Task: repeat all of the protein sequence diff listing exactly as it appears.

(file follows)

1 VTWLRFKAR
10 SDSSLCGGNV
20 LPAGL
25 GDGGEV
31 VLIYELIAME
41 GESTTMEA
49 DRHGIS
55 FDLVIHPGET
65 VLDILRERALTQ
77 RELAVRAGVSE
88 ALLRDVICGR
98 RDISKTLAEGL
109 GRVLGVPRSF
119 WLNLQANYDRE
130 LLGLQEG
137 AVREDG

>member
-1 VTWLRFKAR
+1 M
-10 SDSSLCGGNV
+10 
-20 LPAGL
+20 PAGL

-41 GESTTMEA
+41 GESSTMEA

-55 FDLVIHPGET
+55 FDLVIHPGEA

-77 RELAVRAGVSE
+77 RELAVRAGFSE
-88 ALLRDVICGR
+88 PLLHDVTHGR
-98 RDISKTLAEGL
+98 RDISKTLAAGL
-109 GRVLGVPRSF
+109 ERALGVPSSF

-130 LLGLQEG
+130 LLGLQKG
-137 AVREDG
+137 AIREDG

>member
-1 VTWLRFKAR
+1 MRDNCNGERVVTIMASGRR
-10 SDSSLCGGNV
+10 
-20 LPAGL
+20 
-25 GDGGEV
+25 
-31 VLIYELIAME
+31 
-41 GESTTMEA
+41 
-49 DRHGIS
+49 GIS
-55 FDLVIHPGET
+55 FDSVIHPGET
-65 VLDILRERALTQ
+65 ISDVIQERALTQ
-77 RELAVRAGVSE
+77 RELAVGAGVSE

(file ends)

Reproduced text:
1 VTWLRFKAR
10 SDSSLCGGNV
20 LPAGL
25 GDGGEV
31 VLIYELIAME
41 GESTTMEA
49 DRHGIS
55 FDLVIHPGET
65 VLDILRERALTQ
77 RELAVRAGVSE
88 ALLRDVICGR
98 RDISKTLAEGL
109 GRVLGVPRSF
119 WLNLQANYDRE
130 LLGLQEG
137 AVREDG

>member
-1 VTWLRFKAR
+1 M
-10 SDSSLCGGNV
+10 
-20 LPAGL
+20 PAGL

-41 GESTTMEA
+41 GESSTMEA

-55 FDLVIHPGET
+55 FDLVIHPGEA

-77 RELAVRAGVSE
+77 RELAVRAGFSE
-88 ALLRDVICGR
+88 PLLHDVTHGR
-98 RDISKTLAEGL
+98 RDISKTLAAGL
-109 GRVLGVPRSF
+109 ERALGVPSSF

-130 LLGLQEG
+130 LLGLQKG
-137 AVREDG
+137 AIREDG

>member
-1 VTWLRFKAR
+1 MRDNCNGERVVTIMASGRR
-10 SDSSLCGGNV
+10 
-20 LPAGL
+20 
-25 GDGGEV
+25 
-31 VLIYELIAME
+31 
-41 GESTTMEA
+41 
-49 DRHGIS
+49 GIS
-55 FDLVIHPGET
+55 FDSVIHPGET
-65 VLDILRERALTQ
+65 ISDVIQERALTQ
-77 RELAVRAGVSE
+77 RELAVGAGVSE